The CCM course starts in Falmouth Village, and winds through Falmouth, Buzzards, Bay, and Woods Hole. The course is extremely scenic — running along the ocean, through idyllic wooded roads, and along cranberry bogs. It is also very rolling, with the second half being notoriously worse (particularly miles 15.5 through 23.5). But the truth is, there are rolling hills sprinkled throughout the entire course. Over 26.2 miles, we climbed a total of 1018 feet. We weren’t climbing mountains, but 26.2 miles of rolling hills definitely does a number on your legs.
This is why race officials recommend going out conservatively and saving your energy for that challenging 8 mile stretch of hills. I knew the course. Evan and I drove the second half on Saturday so I’d know what I was facing. Armed with this information, what do you think an experienced runner such as myself did? Why, start off like a bat outta hell, of course! The first several miles wove through downtown Falmouth and along the ocean. The scenary was so beautiful that I got swept up in it all as I ran along. I was filled with wonder at the beautiful views; and gratitude for just being able to run this race. I kept thinking: “I’m running a marathon! I’m running a marathon!” And it felt GOOD.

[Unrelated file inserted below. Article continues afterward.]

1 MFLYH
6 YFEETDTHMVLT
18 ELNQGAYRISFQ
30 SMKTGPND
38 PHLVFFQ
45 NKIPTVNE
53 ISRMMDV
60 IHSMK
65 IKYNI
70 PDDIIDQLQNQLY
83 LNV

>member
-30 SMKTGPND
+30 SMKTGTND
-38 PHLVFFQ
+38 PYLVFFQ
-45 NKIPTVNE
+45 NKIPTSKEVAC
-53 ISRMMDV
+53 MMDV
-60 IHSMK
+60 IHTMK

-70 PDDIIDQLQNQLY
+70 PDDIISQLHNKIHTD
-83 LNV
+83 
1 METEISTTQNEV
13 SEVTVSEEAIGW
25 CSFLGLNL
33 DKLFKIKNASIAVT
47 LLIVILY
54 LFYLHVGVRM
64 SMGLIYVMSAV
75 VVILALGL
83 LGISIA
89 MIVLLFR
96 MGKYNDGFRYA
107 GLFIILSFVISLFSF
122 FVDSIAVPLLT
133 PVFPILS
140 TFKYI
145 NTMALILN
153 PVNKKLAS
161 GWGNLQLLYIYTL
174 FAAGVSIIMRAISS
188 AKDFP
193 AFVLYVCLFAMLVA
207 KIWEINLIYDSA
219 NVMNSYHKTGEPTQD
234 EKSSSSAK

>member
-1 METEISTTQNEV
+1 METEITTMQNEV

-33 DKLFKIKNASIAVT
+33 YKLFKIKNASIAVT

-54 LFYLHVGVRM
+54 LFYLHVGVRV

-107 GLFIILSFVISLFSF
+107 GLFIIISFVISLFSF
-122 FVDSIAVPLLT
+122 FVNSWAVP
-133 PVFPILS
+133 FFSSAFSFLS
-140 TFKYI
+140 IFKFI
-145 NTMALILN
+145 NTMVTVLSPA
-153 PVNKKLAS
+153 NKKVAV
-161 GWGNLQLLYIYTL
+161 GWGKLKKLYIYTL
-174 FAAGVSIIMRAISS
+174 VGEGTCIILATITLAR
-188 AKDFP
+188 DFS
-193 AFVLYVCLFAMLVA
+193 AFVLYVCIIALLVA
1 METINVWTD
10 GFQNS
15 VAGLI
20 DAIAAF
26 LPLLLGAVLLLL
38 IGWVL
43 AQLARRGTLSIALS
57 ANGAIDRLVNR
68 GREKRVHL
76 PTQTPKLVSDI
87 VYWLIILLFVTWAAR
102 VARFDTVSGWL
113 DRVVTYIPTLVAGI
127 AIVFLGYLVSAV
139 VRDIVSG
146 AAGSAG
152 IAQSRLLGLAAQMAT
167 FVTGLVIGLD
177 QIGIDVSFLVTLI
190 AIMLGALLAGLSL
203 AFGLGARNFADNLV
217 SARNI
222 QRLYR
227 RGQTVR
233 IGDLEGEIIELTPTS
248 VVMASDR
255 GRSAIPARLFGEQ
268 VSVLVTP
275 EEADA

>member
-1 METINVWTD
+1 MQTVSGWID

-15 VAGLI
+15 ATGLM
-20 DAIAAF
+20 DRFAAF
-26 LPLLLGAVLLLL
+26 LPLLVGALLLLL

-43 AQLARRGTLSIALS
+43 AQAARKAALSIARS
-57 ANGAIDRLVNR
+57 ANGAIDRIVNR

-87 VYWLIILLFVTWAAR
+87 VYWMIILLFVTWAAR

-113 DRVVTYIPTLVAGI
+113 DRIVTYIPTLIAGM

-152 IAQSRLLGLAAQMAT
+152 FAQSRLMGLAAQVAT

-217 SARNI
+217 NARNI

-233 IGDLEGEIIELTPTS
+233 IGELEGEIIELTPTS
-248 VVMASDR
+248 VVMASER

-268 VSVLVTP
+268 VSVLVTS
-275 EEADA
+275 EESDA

Then suddenly, just after mile 5, a wave of panic hit me. We had left the ocean and I found myself running by myself, in between two packs of runners. To make matters worse, my right knee (which had been bothering me during the last couple weeks of training) started hurting really bad. Worse, in fact, than it ever had. I didn’t know what was going on, but I knew it was way too early for my body to be acting up like this. Normally, this would be the spot in the marathon when I’d turn on my music, put in my headphones, and just zone out to my favorite songs. Now that this wasn’t an option, I found myself panicking — how the heck was I going to make it 21.2 more miles?
Then, like a mirage, I saw Evan and Koli standing up ahead. Benefit #3 of running a small race: it’s really easy for people to cheer for you at multiple spots; and for them to pick you out of the crowd. Seeing them gave me the boost I needed. I gave a little surge to catch up with the group running in front of me, and let those runners carry me for the next few miles.
The next five miles were relatively uneventful. We ran through farmland and along cranberry bogs. My pace picked back up again as I allowed a group of runners to pull me along. I took my first GU around mile 8 and sang to myself to forget about the pain in my knee.
MIles 10.5 to 12.5 brought more uphill. My group of runners split up and I felt the positive energy draining out once again. I kept trying to focus on how much I’d accomplished already, but my brain kept switching to thoughts of how long I had left. I didn’t remember it ever taking so long to get to the halfway point. I then started getting annoyed at myself for not enjoying the race, which of course made matters worse. After all, my one real goal for this race was to have fun. And at this point, what I was feeling was as far away from fun and enjoyment as I could get.